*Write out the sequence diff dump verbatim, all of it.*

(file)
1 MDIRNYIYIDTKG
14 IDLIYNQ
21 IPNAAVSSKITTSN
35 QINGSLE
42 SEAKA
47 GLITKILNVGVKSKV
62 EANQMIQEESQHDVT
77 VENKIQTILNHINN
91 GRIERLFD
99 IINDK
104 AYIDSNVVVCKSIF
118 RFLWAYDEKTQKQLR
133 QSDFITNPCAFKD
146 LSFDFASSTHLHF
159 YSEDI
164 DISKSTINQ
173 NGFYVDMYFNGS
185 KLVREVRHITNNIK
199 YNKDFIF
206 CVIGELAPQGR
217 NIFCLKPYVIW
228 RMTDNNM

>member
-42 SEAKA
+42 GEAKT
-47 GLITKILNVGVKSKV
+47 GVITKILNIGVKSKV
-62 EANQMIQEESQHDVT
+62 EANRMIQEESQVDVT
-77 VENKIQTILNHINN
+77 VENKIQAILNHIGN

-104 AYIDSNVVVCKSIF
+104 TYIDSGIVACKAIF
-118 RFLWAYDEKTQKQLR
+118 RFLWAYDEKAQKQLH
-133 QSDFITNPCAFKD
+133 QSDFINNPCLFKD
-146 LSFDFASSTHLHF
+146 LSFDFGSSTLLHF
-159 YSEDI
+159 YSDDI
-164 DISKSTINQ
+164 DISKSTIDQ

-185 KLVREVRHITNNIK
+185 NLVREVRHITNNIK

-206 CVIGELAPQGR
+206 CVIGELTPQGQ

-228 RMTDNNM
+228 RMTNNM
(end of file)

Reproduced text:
1 MDIRNYIYIDTKG
14 IDLIYNQ
21 IPNAAVSSKITTSN
35 QINGSLE
42 SEAKA
47 GLITKILNVGVKSKV
62 EANQMIQEESQHDVT
77 VENKIQTILNHINN
91 GRIERLFD
99 IINDK
104 AYIDSNVVVCKSIF
118 RFLWAYDEKTQKQLR
133 QSDFITNPCAFKD
146 LSFDFASSTHLHF
159 YSEDI
164 DISKSTINQ
173 NGFYVDMYFNGS
185 KLVREVRHITNNIK
199 YNKDFIF
206 CVIGELAPQGR
217 NIFCLKPYVIW
228 RMTDNNM

>member
-42 SEAKA
+42 GEAKT
-47 GLITKILNVGVKSKV
+47 GVITKILNIGVKSKV
-62 EANQMIQEESQHDVT
+62 EANRMIQEESQVDVT
-77 VENKIQTILNHINN
+77 VENKIQAILNHIGN

-104 AYIDSNVVVCKSIF
+104 TYIDSGIVACKAIF
-118 RFLWAYDEKTQKQLR
+118 RFLWAYDEKAQKQLH
-133 QSDFITNPCAFKD
+133 QSDFINNPCLFKD
-146 LSFDFASSTHLHF
+146 LSFDFGSSTLLHF
-159 YSEDI
+159 YSDDI
-164 DISKSTINQ
+164 DISKSTIDQ

-185 KLVREVRHITNNIK
+185 NLVREVRHITNNIK

-206 CVIGELAPQGR
+206 CVIGELTPQGQ

-228 RMTDNNM
+228 RMTNNM